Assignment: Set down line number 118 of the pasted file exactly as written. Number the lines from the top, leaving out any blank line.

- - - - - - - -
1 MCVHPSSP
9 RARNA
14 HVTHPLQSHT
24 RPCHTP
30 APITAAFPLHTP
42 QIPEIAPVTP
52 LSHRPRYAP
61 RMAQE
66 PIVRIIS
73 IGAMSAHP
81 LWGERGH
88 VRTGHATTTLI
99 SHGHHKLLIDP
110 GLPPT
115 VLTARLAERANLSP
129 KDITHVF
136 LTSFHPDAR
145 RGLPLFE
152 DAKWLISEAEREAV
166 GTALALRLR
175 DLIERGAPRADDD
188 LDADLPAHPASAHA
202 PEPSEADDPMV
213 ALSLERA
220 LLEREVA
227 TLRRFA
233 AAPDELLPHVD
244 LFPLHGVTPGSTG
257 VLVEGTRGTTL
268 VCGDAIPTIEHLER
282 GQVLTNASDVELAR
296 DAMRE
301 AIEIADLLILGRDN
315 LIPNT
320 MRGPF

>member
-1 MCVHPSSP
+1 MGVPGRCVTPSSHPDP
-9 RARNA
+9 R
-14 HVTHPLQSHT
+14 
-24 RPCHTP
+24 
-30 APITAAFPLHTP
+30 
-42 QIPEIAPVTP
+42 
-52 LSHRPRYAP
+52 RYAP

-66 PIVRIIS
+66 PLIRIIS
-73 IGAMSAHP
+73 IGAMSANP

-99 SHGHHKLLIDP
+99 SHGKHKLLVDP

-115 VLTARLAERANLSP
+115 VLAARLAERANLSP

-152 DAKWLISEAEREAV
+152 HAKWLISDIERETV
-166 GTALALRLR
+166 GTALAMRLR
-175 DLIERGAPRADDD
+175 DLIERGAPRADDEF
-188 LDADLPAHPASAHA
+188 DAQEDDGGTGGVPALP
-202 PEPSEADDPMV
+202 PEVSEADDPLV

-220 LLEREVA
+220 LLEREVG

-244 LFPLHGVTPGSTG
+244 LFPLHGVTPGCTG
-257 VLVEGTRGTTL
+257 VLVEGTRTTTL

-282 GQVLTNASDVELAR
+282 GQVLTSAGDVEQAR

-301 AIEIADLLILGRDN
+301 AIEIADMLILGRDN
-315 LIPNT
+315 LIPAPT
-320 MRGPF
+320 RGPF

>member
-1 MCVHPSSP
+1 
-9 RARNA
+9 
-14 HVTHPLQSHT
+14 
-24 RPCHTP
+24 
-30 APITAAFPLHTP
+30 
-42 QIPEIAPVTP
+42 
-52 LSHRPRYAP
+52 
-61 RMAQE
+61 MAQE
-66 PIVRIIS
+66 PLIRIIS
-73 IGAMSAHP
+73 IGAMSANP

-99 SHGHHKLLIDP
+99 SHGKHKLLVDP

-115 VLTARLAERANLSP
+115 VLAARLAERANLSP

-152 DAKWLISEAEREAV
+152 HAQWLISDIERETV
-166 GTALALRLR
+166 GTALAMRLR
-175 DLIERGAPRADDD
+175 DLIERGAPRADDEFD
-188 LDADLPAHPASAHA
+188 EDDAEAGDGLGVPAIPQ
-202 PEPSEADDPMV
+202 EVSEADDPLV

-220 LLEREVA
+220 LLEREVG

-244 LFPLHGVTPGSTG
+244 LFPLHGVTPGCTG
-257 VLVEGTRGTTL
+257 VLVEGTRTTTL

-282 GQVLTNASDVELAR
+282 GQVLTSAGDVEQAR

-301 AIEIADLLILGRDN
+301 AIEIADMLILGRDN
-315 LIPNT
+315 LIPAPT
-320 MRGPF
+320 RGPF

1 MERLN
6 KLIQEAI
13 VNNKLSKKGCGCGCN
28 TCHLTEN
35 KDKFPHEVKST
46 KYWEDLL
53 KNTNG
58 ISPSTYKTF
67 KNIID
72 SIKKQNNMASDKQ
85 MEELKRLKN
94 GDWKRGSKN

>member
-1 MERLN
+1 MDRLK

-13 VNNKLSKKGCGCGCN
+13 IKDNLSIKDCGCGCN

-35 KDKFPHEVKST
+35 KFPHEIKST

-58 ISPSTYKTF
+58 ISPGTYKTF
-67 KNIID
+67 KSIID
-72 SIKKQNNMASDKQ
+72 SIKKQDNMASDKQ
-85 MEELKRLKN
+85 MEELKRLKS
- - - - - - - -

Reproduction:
-220 LLEREVA